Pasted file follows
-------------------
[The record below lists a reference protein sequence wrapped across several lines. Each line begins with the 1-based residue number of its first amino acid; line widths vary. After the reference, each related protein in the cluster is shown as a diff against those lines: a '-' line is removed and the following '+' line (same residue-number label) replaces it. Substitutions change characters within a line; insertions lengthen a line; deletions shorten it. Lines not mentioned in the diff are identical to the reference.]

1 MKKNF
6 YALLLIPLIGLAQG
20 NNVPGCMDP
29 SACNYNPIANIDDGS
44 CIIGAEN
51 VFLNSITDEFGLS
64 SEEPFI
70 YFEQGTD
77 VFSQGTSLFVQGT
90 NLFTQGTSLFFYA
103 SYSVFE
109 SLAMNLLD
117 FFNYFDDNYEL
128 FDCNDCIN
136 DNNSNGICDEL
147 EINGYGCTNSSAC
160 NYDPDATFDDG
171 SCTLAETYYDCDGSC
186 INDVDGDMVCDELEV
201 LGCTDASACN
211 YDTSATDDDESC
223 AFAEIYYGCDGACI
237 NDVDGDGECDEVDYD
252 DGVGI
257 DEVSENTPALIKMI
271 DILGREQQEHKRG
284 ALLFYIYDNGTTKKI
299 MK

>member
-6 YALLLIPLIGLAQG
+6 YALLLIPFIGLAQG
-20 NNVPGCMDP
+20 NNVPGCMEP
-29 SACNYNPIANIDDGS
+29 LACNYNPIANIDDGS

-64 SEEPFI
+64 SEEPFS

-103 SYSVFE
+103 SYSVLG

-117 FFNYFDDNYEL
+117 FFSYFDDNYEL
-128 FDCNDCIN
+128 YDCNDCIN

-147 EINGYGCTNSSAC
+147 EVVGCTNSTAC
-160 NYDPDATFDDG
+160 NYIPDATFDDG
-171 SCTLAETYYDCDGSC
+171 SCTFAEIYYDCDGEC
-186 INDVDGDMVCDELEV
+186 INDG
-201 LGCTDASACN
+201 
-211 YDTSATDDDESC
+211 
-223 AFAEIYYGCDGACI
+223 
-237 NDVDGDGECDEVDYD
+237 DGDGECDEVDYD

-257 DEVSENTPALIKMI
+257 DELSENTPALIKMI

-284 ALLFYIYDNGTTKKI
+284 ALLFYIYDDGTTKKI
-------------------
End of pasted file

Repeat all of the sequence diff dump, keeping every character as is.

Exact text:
[The record below lists a reference protein sequence wrapped across several lines. Each line begins with the 1-based residue number of its first amino acid; line widths vary. After the reference, each related protein in the cluster is shown as a diff against those lines: a '-' line is removed and the following '+' line (same residue-number label) replaces it. Substitutions change characters within a line; insertions lengthen a line; deletions shorten it. Lines not mentioned in the diff are identical to the reference.]

1 MKKNF
6 YALLLIPLIGLAQG
20 NNVPGCMDP
29 SACNYNPIANIDDGS
44 CIIGAEN
51 VFLNSITDEFGLS
64 SEEPFI
70 YFEQGTD
77 VFSQGTSLFVQGT
90 NLFTQGTSLFFYA
103 SYSVFE
109 SLAMNLLD
117 FFNYFDDNYEL
128 FDCNDCIN
136 DNNSNGICDEL
147 EINGYGCTNSSAC
160 NYDPDATFDDG
171 SCTLAETYYDCDGSC
186 INDVDGDMVCDELEV
201 LGCTDASACN
211 YDTSATDDDESC
223 AFAEIYYGCDGACI
237 NDVDGDGECDEVDYD
252 DGVGI
257 DEVSENTPALIKMI
271 DILGREQQEHKRG
284 ALLFYIYDNGTTKKI
299 MK

>member
-6 YALLLIPLIGLAQG
+6 YALLLIPFIGLAQG
-20 NNVPGCMDP
+20 NNVPGCMEP
-29 SACNYNPIANIDDGS
+29 LACNYNPIANIDDGS

-64 SEEPFI
+64 SEEPFS

-103 SYSVFE
+103 SYSVLG

-117 FFNYFDDNYEL
+117 FFSYFDDNYEL
-128 FDCNDCIN
+128 YDCNDCIN

-147 EINGYGCTNSSAC
+147 EVVGCTNSTAC
-160 NYDPDATFDDG
+160 NYIPDATFDDG
-171 SCTLAETYYDCDGSC
+171 SCTFAEIYYDCDGEC
-186 INDVDGDMVCDELEV
+186 INDG
-201 LGCTDASACN
+201 
-211 YDTSATDDDESC
+211 
-223 AFAEIYYGCDGACI
+223 
-237 NDVDGDGECDEVDYD
+237 DGDGECDEVDYD

-257 DEVSENTPALIKMI
+257 DELSENTPALIKMI

-284 ALLFYIYDNGTTKKI
+284 ALLFYIYDDGTTKKI